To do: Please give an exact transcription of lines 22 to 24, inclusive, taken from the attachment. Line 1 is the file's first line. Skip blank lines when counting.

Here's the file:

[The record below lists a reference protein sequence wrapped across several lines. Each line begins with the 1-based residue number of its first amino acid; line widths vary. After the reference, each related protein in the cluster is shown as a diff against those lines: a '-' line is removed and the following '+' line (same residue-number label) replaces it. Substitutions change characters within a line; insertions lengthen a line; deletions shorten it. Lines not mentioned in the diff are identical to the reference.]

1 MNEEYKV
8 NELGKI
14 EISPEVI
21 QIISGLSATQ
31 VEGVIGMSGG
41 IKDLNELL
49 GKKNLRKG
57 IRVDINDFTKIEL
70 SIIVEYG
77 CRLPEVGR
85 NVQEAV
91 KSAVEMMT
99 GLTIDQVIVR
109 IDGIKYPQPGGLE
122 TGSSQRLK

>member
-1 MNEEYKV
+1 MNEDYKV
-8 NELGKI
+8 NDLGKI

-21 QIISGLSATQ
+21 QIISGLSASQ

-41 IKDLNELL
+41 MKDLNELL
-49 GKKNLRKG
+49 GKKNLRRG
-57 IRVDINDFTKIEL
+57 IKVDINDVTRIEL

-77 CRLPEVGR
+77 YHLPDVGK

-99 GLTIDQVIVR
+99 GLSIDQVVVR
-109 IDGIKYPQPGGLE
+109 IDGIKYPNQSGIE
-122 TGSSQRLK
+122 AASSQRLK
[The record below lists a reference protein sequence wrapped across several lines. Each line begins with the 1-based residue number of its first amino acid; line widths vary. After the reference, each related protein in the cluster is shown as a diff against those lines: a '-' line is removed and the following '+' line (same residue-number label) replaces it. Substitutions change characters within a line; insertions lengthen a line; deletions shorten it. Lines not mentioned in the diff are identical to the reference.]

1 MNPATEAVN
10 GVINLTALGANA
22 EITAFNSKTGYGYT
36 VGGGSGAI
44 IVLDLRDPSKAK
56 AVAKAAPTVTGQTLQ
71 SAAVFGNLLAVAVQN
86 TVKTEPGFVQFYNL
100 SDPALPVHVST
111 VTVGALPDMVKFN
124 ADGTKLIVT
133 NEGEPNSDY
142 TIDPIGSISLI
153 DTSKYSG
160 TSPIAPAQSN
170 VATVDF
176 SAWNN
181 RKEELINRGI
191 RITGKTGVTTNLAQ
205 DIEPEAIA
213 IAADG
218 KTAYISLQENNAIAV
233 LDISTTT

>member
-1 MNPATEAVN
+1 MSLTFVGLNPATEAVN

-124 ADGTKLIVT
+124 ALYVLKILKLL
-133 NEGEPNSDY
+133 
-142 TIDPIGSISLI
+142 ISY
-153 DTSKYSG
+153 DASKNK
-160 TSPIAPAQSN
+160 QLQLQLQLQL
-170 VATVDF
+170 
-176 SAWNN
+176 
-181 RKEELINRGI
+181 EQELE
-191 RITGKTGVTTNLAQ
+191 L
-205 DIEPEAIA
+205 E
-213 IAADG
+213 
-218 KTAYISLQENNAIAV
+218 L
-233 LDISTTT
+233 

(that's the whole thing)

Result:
-21 QIISGLSATQ
+21 QIISGLSASQ

-41 IKDLNELL